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Aliment Pharmacol Ther. 2019 Aug 8. doi: 10.1111/apt.15446. [Epub ahead of print]

Patients with inflammatory bowel disease have an increased risk of myocardial infarction: a nationwide study.

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Department of Internal Medicine, Seoul National University Bundang Hospital, Seongnam, South Korea.
Department of Internal Medicine, Korea University Guro Hospital, Seoul, South Korea.
Department of Internal Medicine, Liver Research Institute, Seoul National University College of Medicine, Seoul, South Korea.
Department of Biostatistics, College of Medicine, The Catholic University of Korea, Seoul, South Korea.



Inflammatory bowel disease (IBD) is accompanied by various extraintestinal manifestations including systemic inflammation and hypercoagulability, which may increase the risk of atherosclerosis and ischaemic heart disease.


To investigate whether IBD is associated with an increased risk of myocardial infarction (MI), stroke or death METHODS: The International Classification of Disease, 10th edition codes and the claim codes for rare diseases were used to identify candidates from National Health Insurance Service (NHIS) of South Korea. Patients diagnosed with Crohn's disease (CD) or ulcerative colitis (UC) between 2006 and 2009 were age-matched 1:3 with NHIS enrolees without IBD. The primary outcomes included newly developed MI, stroke and death. Hazard ratios (HRs) and 95% confidence intervals (CIs) were calculated using Cox regression models.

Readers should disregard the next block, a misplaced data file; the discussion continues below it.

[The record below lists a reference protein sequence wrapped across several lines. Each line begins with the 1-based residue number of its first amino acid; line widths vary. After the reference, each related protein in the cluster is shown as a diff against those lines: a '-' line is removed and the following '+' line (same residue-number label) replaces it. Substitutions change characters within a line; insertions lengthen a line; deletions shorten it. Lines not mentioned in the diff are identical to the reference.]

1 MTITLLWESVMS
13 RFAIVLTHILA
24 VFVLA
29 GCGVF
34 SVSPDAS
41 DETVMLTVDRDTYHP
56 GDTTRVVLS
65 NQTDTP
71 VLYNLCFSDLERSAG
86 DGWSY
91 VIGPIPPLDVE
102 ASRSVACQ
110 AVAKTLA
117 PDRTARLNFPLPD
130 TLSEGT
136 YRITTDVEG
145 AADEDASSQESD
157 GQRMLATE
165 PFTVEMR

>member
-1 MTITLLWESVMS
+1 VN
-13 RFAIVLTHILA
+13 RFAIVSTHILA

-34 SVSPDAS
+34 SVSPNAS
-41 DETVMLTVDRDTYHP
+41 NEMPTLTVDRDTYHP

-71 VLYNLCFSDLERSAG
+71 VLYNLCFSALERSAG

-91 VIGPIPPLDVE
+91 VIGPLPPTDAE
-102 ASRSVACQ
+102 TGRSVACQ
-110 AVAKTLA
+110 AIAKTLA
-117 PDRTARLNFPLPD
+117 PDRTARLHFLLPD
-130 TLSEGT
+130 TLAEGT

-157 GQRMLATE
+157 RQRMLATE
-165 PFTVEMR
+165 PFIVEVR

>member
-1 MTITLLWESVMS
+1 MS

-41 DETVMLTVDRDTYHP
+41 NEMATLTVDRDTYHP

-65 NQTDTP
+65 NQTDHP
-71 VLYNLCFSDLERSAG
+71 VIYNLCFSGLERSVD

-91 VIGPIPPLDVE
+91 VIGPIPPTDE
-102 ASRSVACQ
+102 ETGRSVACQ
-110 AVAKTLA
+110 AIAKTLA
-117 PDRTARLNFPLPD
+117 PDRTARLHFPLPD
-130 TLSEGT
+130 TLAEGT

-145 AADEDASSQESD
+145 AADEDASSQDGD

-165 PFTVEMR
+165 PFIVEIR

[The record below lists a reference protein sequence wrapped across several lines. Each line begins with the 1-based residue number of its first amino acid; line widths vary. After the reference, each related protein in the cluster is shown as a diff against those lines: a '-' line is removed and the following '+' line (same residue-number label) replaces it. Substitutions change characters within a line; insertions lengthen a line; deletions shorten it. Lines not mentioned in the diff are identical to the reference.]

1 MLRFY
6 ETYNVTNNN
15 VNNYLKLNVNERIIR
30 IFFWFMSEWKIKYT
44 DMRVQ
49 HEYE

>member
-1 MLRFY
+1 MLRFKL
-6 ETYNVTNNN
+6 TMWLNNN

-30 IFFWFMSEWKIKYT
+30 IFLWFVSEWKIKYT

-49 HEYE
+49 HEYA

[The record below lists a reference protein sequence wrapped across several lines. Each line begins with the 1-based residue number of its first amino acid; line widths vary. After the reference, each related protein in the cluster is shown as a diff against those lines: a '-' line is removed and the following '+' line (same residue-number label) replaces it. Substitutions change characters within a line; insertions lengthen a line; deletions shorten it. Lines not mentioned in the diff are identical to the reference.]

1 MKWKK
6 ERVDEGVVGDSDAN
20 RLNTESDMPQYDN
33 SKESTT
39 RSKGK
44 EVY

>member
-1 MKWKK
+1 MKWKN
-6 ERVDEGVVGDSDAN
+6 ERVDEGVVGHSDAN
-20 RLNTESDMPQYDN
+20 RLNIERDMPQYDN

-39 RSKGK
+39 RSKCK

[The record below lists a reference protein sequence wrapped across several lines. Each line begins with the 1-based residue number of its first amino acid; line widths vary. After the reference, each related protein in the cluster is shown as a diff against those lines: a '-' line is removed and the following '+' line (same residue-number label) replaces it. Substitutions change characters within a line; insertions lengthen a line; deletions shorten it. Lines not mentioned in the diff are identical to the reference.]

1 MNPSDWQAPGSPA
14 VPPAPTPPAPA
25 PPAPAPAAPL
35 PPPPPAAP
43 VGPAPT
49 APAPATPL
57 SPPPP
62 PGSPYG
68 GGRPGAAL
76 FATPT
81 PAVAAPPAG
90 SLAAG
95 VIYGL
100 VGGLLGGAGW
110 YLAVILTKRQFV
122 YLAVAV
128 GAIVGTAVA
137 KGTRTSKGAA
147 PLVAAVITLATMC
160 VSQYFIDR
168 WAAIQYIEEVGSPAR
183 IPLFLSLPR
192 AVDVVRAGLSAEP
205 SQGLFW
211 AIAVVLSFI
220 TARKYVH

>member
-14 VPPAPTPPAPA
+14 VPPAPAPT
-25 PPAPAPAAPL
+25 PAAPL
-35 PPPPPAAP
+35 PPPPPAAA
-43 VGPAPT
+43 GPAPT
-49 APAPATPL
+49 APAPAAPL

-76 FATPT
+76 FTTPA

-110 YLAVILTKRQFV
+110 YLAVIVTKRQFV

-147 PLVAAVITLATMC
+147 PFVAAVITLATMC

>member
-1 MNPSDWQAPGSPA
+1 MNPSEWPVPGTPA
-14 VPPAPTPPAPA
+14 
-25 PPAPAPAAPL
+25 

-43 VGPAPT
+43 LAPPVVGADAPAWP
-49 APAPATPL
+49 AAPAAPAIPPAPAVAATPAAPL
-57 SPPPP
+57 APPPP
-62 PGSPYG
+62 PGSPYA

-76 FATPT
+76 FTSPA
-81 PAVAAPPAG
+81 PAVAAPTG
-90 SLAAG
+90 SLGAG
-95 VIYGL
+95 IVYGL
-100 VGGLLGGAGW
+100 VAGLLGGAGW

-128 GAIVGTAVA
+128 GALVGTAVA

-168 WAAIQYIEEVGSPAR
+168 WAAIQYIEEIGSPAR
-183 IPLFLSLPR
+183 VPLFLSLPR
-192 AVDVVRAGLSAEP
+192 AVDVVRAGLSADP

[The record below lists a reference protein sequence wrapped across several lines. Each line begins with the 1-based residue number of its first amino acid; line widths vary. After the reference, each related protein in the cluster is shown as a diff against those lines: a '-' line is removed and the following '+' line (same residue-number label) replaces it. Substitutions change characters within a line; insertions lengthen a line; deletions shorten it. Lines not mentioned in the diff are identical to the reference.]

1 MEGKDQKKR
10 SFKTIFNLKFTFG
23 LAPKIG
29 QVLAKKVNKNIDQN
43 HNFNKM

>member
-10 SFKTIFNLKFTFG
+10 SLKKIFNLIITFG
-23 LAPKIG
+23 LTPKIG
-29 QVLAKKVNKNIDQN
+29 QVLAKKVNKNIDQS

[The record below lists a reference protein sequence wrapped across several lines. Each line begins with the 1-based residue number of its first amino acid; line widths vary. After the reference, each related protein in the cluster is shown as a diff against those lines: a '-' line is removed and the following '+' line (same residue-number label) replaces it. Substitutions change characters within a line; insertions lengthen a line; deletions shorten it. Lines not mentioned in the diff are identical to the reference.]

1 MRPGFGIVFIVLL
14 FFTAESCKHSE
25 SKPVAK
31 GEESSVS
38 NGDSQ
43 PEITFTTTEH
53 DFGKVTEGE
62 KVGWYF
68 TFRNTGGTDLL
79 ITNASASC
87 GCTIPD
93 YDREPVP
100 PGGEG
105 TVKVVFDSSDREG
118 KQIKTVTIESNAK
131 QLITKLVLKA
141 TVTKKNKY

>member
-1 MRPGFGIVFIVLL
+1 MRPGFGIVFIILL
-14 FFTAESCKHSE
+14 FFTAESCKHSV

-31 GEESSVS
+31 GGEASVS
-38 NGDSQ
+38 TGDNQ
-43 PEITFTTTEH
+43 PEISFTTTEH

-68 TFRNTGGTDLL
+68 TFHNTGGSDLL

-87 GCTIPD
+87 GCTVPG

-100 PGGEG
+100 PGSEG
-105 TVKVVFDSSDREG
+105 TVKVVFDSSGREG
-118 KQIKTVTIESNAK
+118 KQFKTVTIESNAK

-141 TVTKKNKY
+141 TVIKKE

We identified 10 708 patients diagnosed with CD and 26 769 with UC. MI risk was higher in CD patients than in controls (incidence ratio (IR) 1.64 per 1000 person-years, HR, 1.80; 95% CI, 1.47-2.21), and this trend was more prominent among patients aged <40 years (IR 0.69 per 1000 person-years, HR, 2.96; 95% CI, 1.96-4.47) and among female patients (IR 2.35 per 1000 person-years, HR, 2.18; 95% CI, 1.61-2.94). In contrast, female patients with UC had an increased risk of MI (IR 2.01 per 1000 person-years, HR, 1.33; 95% CI, 1.13-1.56).


The risk of MI risk is higher in patients with CD than in the general population, and this trend is stronger in female patients and those aged <40 years.


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